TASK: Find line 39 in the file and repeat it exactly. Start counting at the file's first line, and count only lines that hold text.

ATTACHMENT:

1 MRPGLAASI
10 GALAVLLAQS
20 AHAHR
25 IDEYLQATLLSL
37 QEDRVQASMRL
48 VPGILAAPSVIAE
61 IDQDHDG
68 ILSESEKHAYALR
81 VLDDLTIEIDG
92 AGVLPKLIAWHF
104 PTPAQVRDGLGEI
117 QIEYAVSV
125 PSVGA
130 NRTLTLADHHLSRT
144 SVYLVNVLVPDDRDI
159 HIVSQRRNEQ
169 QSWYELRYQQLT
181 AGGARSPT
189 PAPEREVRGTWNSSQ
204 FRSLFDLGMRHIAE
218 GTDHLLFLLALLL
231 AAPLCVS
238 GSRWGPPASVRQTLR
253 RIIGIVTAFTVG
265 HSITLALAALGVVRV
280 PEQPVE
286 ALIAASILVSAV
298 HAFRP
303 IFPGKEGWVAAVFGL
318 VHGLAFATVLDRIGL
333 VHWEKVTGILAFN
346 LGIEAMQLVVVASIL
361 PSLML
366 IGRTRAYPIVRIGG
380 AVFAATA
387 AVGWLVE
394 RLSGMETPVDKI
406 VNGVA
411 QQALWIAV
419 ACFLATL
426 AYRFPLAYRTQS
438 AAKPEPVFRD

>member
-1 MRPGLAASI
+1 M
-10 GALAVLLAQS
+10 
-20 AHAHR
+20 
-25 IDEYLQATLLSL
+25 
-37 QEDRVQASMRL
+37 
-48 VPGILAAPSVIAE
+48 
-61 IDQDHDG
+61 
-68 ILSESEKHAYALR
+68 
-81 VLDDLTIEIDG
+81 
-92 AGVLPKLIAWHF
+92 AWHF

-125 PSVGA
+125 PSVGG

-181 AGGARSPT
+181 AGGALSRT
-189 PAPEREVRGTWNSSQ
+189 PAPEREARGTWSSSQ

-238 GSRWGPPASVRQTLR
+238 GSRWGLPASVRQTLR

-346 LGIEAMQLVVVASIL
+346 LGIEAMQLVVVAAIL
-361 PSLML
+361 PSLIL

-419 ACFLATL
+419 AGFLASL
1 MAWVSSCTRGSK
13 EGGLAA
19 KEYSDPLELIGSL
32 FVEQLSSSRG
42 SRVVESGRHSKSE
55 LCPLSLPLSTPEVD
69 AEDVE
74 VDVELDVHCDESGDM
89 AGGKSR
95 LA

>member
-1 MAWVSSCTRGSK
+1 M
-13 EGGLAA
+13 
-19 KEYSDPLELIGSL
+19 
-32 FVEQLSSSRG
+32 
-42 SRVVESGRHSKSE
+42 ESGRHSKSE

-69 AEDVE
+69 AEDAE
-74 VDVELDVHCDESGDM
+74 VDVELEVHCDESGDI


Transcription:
411 QQALWIAV